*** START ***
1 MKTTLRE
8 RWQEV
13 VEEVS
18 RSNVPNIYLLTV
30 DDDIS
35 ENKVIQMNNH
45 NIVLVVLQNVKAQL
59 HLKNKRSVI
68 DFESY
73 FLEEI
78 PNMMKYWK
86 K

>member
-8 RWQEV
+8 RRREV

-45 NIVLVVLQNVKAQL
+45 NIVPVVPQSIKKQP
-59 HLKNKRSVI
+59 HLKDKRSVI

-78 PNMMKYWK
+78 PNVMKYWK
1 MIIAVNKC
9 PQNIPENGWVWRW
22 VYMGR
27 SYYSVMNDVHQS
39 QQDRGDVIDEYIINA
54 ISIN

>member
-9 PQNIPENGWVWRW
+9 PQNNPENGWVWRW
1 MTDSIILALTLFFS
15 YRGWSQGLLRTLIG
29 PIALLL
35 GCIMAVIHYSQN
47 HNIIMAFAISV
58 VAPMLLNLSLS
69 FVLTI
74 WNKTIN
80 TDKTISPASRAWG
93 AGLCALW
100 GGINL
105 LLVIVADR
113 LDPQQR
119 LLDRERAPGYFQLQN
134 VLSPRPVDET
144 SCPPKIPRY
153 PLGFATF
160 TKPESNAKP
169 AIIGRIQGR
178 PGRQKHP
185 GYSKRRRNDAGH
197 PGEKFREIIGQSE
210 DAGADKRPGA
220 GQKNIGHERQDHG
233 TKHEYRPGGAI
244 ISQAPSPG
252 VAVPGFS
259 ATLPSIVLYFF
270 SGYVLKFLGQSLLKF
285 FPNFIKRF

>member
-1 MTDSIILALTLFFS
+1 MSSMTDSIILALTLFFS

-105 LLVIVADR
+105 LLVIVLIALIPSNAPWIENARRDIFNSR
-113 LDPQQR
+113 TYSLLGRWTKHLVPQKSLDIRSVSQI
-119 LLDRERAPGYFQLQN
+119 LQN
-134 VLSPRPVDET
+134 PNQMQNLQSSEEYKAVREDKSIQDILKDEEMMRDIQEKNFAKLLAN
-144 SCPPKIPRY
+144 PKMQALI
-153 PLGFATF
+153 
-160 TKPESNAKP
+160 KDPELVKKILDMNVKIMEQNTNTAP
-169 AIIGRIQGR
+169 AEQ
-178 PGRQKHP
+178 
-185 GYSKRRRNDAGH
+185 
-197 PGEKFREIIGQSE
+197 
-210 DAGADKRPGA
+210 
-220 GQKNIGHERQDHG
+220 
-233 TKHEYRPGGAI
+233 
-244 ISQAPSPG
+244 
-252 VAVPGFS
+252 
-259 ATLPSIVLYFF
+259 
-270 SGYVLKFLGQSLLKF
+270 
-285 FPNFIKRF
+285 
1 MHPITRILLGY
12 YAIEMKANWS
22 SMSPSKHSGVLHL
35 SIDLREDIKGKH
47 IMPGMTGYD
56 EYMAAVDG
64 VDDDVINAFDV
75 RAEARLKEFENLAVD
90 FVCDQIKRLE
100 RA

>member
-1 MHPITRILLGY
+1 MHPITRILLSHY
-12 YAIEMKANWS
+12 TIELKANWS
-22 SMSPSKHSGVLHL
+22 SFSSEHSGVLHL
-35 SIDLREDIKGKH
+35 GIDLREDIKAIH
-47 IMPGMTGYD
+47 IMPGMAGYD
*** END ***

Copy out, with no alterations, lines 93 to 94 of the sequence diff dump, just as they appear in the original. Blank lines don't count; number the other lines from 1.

+244 
-252 VAVPGFS